Saturday, October 6, 2007

The Gallopin' Gaucho - December 30, 1928

The Gallopin' Gaucho is the second Mickey and Minnie Mouse cartoon and, like Plane Crazy, it was first a silent film. The cartoon was never released as a silent film due to its predecessor's poor performance. After Steamboat Willie however, it was finally released with sound, making it the second Mickey cartoon made but third released.

Done as a parody of the Douglas Fairbanks film The Gaucho, The Gallopin' Gaucho is a small improvement over its predecessor. The toon is not very notable for anything in particular, but I do have to say that it is enjoyable and even funny to watch.

The cartoon opens in Argentina with Mickey, as the notorious "El Gaucho", riding into town with his trusty emu (emus, not ostriches, are native to South America). That right there is comedic gold. It's interesting that Mickey plays this outlaw role, which of course is completely out of character today. Notice how now Mickey has gained shoes.

In the town cantina, Gaucho Mickey spots the charming dancer Minnie. Here she is portrayed as much sexier than in her previous film, what with her hips gyrating from side to side. As the character evolves over time, she will become less sensual and more mouse-next-door. Minnie also has gained shoes along with a bra.

Though The Gallopin' Gaucho is only the second of the mice's films, already you can see improvements in animation. A great example is the short tango sequence between Mickey and Minnie, in which the two dance in perfect unison and move very fluidly.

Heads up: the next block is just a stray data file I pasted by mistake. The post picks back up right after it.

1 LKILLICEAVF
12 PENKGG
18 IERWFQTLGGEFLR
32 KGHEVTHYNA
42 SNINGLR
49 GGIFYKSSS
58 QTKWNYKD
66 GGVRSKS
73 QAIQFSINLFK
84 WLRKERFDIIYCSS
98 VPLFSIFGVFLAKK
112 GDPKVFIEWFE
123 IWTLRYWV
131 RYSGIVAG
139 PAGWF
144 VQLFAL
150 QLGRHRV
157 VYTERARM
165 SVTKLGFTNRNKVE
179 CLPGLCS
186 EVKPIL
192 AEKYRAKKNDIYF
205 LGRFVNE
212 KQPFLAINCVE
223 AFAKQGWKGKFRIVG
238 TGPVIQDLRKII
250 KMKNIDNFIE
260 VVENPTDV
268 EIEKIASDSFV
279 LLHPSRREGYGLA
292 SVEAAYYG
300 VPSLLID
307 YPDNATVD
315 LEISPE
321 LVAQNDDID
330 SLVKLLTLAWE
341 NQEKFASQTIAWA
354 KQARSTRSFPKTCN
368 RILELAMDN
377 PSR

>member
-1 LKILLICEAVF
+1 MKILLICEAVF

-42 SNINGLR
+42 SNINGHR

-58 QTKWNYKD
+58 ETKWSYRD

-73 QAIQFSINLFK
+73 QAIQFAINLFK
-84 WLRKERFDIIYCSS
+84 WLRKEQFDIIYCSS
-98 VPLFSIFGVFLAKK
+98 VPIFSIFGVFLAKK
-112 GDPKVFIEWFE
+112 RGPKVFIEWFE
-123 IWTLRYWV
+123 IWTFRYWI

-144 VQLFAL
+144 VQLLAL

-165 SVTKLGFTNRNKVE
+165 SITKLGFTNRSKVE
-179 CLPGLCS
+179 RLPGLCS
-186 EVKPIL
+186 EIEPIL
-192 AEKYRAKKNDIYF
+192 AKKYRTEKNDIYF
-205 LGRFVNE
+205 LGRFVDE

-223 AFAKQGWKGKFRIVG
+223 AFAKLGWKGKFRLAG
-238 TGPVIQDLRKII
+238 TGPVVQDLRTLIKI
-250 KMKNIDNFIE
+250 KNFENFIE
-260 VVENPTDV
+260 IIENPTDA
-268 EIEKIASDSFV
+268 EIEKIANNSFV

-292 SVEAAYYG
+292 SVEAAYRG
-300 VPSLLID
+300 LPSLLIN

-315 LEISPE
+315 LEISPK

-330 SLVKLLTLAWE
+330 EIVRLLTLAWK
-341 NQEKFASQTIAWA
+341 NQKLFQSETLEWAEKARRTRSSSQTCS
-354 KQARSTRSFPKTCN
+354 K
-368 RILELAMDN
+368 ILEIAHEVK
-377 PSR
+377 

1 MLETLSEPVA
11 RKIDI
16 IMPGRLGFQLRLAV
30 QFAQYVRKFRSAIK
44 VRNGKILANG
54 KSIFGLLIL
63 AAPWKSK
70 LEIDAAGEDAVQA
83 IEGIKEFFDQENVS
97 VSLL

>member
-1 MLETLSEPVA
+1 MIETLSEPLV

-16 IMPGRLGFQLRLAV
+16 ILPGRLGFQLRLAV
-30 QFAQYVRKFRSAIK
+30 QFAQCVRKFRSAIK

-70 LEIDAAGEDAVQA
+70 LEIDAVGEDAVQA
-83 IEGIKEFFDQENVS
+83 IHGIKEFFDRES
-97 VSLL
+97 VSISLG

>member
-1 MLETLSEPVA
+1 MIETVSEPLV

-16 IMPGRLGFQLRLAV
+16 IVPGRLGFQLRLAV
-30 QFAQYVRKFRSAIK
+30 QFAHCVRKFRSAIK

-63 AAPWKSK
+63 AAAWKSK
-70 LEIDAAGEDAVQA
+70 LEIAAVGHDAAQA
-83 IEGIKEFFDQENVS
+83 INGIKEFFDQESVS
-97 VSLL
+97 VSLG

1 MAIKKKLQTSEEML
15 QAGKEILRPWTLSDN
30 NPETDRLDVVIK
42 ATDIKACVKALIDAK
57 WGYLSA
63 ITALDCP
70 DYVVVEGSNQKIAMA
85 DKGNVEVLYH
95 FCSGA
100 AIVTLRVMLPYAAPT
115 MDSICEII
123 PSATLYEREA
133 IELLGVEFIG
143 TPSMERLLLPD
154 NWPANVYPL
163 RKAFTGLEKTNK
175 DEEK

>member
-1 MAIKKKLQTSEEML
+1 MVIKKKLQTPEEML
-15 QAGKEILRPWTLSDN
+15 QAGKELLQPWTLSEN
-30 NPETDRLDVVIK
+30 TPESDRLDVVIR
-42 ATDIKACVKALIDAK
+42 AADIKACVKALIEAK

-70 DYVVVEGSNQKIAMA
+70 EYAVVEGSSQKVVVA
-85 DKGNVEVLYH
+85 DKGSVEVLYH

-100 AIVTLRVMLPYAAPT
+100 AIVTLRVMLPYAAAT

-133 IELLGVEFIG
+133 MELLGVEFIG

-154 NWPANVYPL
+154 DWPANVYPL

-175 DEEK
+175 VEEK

This cartoon also marks the first appearance of Pete in a Mickey Mouse film. While Pete eventually becomes Mickey's arch-nemesis (and later the enemy of Donald, Goofy, and others), his true history extends beyond even that of Mickey and Minnie. Pete first appeared in the Alice Comedies of the 1920s, and once the production on those silent films ceased he found a home with the mice.

Pete's formula in these early shorts is almost always the same: he steps in to steal Minnie away for himself. That's exactly what he does here, and the storyline allows Mickey to be seen not as just a mischevious character but also as a true hero. As more and more cartoons are made, Mickey will ultimately pursue this hero personality and leave his naughty ways behind.

In the end Gaucho Mickey of course saves the beautiful Minnie, and they both share their first onscreen kiss atop a running emu. Romantic, isn't it?

Like Plane Crazy before it, The Gallopin' Gaucho showcases a Mickey we today are not used to seeing; in fact, in this cartoon he is perhaps even more devilish than before. Mickey is seen smoking, which today is just plain crazy to see.

Mickey also downs a hearty mug of beer, which again is a true rarity today.

An interesting thing I noticed while watching this cartoon was Mickey's design. In the beginning, Mickey is drawn the same as he appeared in Plane Crazy (with shoes); once Pete is introduced, Mickey's facial design changes to his more familiar button eyes. Not only does this mark the first time this design is seen, but it's interesting that it occurs at the moment Mickey becomes a hero. It's amusing to think that Mickey changes not only his personality (which up to this point has been naughty) but also his appearance to reflect his more heroic and "everyman" design that becomes so popular later in his cartoon series.

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